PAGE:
In her wonderful book on alchemy, Catherine MacCoun sets out the path to how one can integrate learning that evolves from the depths. She provides the simple example of a woman, Annie, who goes out with a man she is interested in and then waits and waits for him to call her for another outing. When he doesn’t, Annie first applies visualization techniques to get him to call her. That may or may not work but at this point the woman in question is travelling along the icing on the cake. There is no depth to her inquiry because she has not yet turned the light upon herself.

Time goes by and still no call so she decides to play hard to get and turns off her cell phone in case he does happen to call. The problem, though, is that she has not yet understood the relationship she has to the object of her desire. She is riding high on projected energy that she thinks belong to the one she has pegged it on.

Now let’s say Annie starts to meditate and in doing so, begins to understand the motivations that are pushing her to want this man to call her --- a man, incidentally, about whom she knows very little in the first place. She realizes, after many months of sitting with her desire, that what she really wants is to have a little of what the man possesses. It turns out he is an artist and she is stuck in an energetically shallow world where inspiration is hard to find. It turns out that what Annie is really chasing is a part of herself she has not addressed. She begins to pick up a paintbrush and pursue something she has been wanting to do all of her life. She is not necessarily intending to be a great artist but simply to explore a part of herself that has been calling out to her and which has had her chasing bohemian artists who may or may not call her back. It looks like a small change but it is an intensely valuable one that may spare Annie a lot of grief.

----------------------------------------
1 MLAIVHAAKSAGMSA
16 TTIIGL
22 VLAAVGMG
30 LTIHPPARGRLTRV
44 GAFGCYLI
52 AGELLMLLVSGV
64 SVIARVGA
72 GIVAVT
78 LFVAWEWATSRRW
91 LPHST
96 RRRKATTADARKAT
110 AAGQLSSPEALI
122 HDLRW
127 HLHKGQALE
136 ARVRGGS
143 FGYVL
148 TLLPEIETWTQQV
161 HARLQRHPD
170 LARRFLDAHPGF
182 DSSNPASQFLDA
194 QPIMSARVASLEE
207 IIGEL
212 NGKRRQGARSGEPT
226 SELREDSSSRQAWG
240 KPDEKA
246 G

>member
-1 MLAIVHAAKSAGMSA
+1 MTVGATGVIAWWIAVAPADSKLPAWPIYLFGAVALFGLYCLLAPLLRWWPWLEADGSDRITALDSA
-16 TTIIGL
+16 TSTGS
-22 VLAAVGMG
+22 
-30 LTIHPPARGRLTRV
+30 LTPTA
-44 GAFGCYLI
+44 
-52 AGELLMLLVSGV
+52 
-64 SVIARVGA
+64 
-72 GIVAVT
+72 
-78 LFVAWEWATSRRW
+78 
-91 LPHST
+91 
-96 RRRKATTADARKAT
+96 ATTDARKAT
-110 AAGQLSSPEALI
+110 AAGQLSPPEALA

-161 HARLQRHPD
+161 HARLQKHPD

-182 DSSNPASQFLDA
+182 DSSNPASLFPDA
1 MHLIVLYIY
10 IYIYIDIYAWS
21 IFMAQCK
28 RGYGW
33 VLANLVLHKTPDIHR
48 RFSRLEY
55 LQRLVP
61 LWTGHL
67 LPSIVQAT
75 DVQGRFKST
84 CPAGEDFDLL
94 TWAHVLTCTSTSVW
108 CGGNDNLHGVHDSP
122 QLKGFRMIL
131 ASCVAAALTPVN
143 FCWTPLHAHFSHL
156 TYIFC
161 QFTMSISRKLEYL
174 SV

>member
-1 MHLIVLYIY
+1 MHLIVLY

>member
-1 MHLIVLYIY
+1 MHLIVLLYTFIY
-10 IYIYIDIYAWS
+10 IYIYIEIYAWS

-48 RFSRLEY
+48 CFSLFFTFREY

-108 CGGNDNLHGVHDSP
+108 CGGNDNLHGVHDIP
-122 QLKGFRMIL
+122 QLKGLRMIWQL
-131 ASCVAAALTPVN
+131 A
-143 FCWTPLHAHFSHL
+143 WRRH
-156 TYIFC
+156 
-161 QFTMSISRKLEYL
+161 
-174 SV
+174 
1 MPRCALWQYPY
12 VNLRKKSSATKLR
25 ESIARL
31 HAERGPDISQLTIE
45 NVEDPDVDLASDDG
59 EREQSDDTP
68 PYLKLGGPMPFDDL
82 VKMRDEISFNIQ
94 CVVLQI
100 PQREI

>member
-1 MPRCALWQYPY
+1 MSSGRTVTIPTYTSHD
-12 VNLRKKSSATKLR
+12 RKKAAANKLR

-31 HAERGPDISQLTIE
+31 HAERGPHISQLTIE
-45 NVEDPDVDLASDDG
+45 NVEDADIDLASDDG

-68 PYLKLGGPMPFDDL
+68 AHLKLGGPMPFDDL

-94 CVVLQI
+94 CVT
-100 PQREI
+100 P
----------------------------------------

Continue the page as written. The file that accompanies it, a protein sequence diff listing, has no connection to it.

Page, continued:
Now imagine that if every time you felt a strong emotion, a strong pull or repulsion towards another you decided to sit with that emotion until you understood just what part of you was calling out to be heard? It is this path that will eventually reveal the authentic self. Equally important, this is the path we can all take to avoid heaping untold misery upon others with our crazed desires and our claims to victimhood.

There are no giant insects along this path--- nor are there rainbows perhaps--- but each step is a reaffirming of our humanity and helps us access the source that lies at the bottom of all things.

#Jung #Meditation #ShinzenYoung

230 views0 comments

Recent Posts

See All